Epic Fantasy served with a side order of Politics, Racism and full frontal polygon nudity
Reviewed on the Xbox 360 by Alex Trotter-Fernandez
The Witcher 2 isn’t your friendly neighborhood swords and magic game, nor does it subscribe to the rules of fantasy as we know them. If anything it’s the Anti-Lord of the Rings, that whimsical sense of wonder and magic sucked out and replaced with agony, despair and plenty of fornication. Ever see a Hobbit sodomize a level 8 mage? It’s subversive in its depictions of potential stereotypes that we would come to expect; the Elves don’t sing gaily whilst skipping in the morning dew, they’re terrorists that slaughter humans for their own political agendas. The Trolls are not fearsome creatures that will tear you apart, they’re sad beings that suffer from alcoholism and marital problems. All the while the world you inhabit is being torn apart by petty kings, treating their armies like lawyers waging wars on the family court battlefield.
In this anti-fantasy you inhabit Geralt, an anti-hero monster hunter with retrograde amnesia. After several regicides and inconveniently being in the wrong place and the wrong time, he is incarcerated then embroiled in a heavy political plot with pointy daggers flying in every direction. The plot gets progressively thicker and thicker, so much so that you may wander lost and confused like an dementia inpatient for the first few hours. Ploughing and CGI lady-parts aside, The Witcher 2 treats you like an intelligent adult, and expects you to care about what’s going on in the world. There’s no atypical hand holding here, and those unprepared may be in for a shock…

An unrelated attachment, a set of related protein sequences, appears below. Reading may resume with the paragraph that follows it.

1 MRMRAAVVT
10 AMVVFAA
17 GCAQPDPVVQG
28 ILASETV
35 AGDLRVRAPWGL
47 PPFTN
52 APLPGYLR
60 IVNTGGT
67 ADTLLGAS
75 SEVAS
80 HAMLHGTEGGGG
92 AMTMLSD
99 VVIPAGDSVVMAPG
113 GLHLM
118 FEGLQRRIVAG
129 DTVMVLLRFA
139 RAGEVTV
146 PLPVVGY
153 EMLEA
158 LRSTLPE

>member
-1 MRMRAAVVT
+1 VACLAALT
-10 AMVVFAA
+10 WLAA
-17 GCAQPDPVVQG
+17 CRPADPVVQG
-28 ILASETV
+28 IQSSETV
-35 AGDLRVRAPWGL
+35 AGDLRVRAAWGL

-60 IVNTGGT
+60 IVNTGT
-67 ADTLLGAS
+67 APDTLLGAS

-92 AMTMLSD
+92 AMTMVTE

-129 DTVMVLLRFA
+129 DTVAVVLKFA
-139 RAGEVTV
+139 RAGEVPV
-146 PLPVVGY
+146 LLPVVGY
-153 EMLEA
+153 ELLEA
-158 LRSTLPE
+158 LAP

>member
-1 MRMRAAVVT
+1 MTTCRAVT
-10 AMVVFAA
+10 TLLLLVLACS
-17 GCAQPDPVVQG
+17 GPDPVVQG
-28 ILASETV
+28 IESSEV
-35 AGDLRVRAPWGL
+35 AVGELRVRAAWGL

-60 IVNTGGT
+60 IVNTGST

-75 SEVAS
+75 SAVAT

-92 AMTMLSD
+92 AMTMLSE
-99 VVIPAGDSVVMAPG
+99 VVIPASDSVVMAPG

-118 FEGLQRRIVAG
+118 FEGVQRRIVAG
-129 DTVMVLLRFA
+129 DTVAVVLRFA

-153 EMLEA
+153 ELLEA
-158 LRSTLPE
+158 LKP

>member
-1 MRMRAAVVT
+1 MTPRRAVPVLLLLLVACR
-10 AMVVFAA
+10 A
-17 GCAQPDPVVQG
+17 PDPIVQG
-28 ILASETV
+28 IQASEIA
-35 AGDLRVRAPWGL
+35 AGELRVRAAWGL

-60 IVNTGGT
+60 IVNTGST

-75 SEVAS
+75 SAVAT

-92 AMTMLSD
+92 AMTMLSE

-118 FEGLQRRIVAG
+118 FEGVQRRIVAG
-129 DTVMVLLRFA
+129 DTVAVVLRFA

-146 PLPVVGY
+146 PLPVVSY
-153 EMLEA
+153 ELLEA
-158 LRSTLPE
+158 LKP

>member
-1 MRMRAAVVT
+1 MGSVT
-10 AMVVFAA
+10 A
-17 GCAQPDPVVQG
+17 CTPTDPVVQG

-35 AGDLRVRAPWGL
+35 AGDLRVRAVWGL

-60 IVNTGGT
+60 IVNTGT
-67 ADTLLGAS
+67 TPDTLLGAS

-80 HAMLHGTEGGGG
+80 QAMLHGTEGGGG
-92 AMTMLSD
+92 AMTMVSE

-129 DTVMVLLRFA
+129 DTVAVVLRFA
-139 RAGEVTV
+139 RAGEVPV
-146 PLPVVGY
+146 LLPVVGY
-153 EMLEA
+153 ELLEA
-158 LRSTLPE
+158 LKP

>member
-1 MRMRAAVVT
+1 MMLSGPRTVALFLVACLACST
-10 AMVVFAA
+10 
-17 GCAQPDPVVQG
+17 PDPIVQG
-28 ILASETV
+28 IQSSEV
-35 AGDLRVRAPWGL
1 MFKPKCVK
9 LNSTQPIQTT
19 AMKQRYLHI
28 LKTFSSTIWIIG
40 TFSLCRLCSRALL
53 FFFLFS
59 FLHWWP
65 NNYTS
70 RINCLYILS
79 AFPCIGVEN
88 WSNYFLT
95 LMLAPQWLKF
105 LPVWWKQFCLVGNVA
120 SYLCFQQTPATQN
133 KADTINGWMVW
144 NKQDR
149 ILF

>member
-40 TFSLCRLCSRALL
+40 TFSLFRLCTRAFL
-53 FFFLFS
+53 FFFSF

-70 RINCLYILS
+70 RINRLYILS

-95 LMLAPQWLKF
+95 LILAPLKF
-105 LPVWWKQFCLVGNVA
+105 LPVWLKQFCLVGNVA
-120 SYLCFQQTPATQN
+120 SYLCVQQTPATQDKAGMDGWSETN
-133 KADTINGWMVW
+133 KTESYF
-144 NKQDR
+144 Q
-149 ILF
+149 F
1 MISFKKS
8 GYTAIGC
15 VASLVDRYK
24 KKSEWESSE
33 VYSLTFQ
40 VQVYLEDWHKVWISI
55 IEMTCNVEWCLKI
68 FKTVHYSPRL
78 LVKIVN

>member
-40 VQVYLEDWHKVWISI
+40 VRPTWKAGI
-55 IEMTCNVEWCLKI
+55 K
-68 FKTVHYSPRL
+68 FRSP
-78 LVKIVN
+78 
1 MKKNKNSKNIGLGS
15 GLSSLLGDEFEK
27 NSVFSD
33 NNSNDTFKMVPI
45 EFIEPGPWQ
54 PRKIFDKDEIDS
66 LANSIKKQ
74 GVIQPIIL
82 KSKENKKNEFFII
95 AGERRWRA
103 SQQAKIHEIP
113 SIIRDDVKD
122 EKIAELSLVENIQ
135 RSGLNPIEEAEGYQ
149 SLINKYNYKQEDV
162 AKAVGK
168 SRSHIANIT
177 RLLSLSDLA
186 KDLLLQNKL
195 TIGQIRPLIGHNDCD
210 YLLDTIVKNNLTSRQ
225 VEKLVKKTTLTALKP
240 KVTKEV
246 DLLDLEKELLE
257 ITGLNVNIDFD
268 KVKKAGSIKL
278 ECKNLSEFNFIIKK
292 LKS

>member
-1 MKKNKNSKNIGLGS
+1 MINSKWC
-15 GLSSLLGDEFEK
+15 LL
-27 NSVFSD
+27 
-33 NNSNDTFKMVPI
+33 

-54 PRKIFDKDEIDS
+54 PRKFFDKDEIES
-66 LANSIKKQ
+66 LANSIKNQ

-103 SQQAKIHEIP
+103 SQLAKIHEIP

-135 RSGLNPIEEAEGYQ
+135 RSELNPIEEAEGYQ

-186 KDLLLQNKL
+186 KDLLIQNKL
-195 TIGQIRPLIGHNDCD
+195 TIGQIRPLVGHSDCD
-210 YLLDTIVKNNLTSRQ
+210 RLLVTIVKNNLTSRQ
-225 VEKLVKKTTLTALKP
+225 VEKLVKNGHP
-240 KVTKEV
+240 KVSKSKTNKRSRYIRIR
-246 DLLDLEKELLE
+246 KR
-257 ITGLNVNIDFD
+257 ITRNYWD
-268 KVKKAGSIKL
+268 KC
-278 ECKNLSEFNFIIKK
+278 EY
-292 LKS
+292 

Beneath the sprawling story and subplots is a finely realized combat system, one which offers challenge and variation. It’s quite impossible to play through The Witcher 2 as a slash and hack, the combat requires both strategy and thought over button bashing. A combination of spells and traps is needed to destroy health bars, particularly with some incredibly difficult bosses. A similar radial menu to Mass Effect is used in mid combat to select spells and equipped weapons, however rather than freezing time the action dips into slow motion allowing a split second to make a decision.
At first controlling Geralt to be a bit of a chore, initializing the radial wheel whilst focusing on an enemy can be a difficult task at first. However a few hours into the game these problems subside and you’ll never find yourself secretly praying for a mouse and a keyboard. Despite being shipped with quite possibly the thickest guide ever, containing every single detail of every quest including where to go and who to meet, little information is given about how to actually play the game. This can prove to be both frustrating and liberating at the same time, and although tasks like crafting and alchemy can take a while to figure out on your own, the interface itself is quite intuitive and easy to learn.
The same can be said for combat preparation, one must be ready like a scout with the correct potions for the occasion. At first this can appear to be a poor design choice, how do you know exactly which enemies to expect? The answer is exploration and knowing thy enemy, the game won’t tell you what you’ll find nor will it reveal how to defeat those foes. For the most part common sense is needed, that and the will to read within the game universe. Books can be found or bought from the many shops and homes in each stronghold, reading these will unlock clues and answer questions to puzzles and runes littered throughout the game. Everything you need can be found within the actual world, and it takes initiative and foresight to think where to look.